Thursday, March 6, 2008

"Witchcraft" today

"The Telegraph" in the UK has run a series of articles on "witchcraft".

Pardon" for Britain's last "witch
A petition was due to be submitted to the Scottish Parliament on 29th February 2008, calling for Helen Duncan, the last woman to be convicted under the Witchcraft Act, to be pardoned. Helen was tried in 1944 under the 1735 Witchcraft Act, which was repealed by the Fraudulent Mediums Act of 1951.

According to part of the petition: "In fact, the 1735 Witchcraft Act was originally formulated to eradicate the belief in witches and its introduction meant that from 1735 onwards an individual could no longer be tried as a witch..."

" ... second petition asks MSPs to urge the Scottish Parliament to grant a posthumous pardon to all people convicted in Scotland under all witchcraft legislation.

The petitioners claim around 4,000 people were convicted, 85 per cent of them women.

The Witchcraft Act was in force between 1563 and 1736, and the top county for witchhunting was the area that is now East Lothian.

Torture was used to extract confessions as late as 1704, said the petition, and those convicted were almost always strangled before their body was burnt."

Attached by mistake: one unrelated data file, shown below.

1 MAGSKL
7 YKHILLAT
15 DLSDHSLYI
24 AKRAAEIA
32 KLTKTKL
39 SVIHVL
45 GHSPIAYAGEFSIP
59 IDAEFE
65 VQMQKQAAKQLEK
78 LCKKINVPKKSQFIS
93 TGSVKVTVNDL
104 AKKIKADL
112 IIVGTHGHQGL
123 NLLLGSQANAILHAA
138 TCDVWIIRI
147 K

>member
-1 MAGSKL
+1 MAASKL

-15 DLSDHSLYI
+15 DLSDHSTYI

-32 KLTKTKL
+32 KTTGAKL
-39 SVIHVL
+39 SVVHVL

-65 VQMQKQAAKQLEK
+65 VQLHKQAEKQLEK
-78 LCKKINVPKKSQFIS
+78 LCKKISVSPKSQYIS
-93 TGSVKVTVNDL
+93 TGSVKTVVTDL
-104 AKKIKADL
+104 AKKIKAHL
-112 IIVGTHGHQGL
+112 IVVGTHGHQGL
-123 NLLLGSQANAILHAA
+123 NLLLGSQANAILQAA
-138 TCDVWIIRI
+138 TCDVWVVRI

Nigerian Tribal Queen rule through witchcraft
From an article reported in October 2007:
"Muslim leaders in Nigeria have accused a tribe led by a woman of using black magic to keep men off its throne. Every man who has become king in Kumbwada has died under mysterious circumstances.

The northern tribe has been ruled by queens for the last six generations in stark contrast to the rest of the strongly patriarchal society.

"The fact that any man who assumes the throne dies in a week strongly suggests the use of black magic which Islam absolutely condemns," Aminuddeen Abubakar, a prominent cleric in Kano, the north's main city, said.

But Hadiza Ahmed, said that she would not abdicate and that black magic had nothing to do with her ascent to the throne. She said her father tried to break the spell, which locals say is linked to a mysterious large rock, but within a week he had been struck down by sickness."

Saudi woman face death for witchcraft
From an article dated 26th February 2008:
"A human rights group appealed to Saudi Arabia's King Abdullah yesterday to stop the execution of a woman accused of witchcraft.

The New York-based Human Rights Watch said that Fawza Falih was never given the chance to prove her innocence in the face of "absurd charges that have no basis in law".

It said that to convict her in April 2006, the judges in the northern town of Quraiyat had relied upon Falih's coerced confession and on statements from witnesses who said she had "bewitched" them.

Falih, who is illiterate, later retracted her confession, claiming it was extracted under duress by the kingdom's religious police, and that she did not understand the document she was forced to fingerprint."

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